Athletics figured big into the president’s youth, though even in his current life, at age 65, he said he takes care to exercise each morning. Baseball and track were his sports—McDavis was actually on OU’s varsity track team from 1966 to 1967. He was also unapologetically a bit of a frat boy.
“My favorite part [about going to OU] was the camaraderie and fellowship that was part of being a member of Omega Psi Phi Fraternity,” he said.
After getting his B.A. at OU he moved steadily and swiftly through the world of higher education, earning a Ph.D. at the University of Toledo in 1974. From 1974 to 2004, he served as professor, dean, director, provost and vice president at countless universities.
At the end of his university-hopping career in 2004, McDavis became the second alumnus to ever become president of OU. He was also its first African-American president.
Since then, McDavis has accrued various other current responsibilities that serve to keep him busy. He’s chair of the Presidents of Ohio’s Inter-University Council (IUC), an association that represents all of Ohio’s 14 public universities. He was also appointed last June to the NCAA board of directors.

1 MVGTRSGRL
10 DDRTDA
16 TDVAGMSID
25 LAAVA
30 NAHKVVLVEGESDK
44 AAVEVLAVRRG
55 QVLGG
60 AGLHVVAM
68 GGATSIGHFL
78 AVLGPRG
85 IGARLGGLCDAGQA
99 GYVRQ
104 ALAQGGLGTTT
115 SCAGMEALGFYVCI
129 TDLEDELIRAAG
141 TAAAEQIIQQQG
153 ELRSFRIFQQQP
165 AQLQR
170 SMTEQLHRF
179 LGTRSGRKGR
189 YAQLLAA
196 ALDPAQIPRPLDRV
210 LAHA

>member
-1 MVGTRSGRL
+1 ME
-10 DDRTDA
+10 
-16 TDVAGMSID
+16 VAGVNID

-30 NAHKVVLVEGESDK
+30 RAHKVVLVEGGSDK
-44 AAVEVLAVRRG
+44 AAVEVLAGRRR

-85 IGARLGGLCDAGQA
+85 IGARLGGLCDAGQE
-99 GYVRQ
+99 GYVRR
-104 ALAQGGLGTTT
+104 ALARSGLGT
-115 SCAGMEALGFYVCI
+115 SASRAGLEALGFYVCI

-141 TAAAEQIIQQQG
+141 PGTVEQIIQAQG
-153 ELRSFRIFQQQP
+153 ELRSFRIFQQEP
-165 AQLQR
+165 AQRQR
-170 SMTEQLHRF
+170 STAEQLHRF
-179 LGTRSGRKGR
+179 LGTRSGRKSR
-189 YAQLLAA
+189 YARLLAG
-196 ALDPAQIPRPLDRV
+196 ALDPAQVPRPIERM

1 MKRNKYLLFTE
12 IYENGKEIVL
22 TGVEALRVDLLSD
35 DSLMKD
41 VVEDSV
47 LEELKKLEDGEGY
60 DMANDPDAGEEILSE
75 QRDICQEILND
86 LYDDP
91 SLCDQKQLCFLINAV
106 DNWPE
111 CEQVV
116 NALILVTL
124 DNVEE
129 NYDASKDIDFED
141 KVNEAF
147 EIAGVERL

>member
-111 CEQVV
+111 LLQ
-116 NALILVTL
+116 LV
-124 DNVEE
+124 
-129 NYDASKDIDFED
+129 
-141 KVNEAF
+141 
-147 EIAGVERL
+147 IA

“Being a university president is a 24/7 job,” McDavis said. “Many evenings and weekends are spent on-the-job—especially attending events with students and alumni—so my free time is very limited.”
With the little free time he does get, McDavis said he enjoys “working out, listening to jazz music and reading books (especially books related to leadership and leaders).”
Two presidents; two views of responsibility
McDavis’ actual responsibilities can seem a bit foggy at times to students, and it’s because there’s a whole constellation of different bodies in OU’s administration that help him with his job.
At the most basic level, the president is responsible for direct oversight over most university activities, which includes day-to-day decision-making power in conjunction with the 14-member board of trustees.
McDavis’ internal affairs are carefully mapped out by a staff of three at the Office of the President, Kirksey said. Kirksey has known McDavis since 2005, and the two talk closely multiple times a day via email and phone. Plans for international travel, fundraising appearances, national and state meetings and faculty and student meetings figure heavily into these discussions.
“I have a great staff and team. That’s what makes it possible for the university to accomplish great things,” McDavis said of his colleagues at the Office of the President. “Their competence and support makes it easier to do my job.”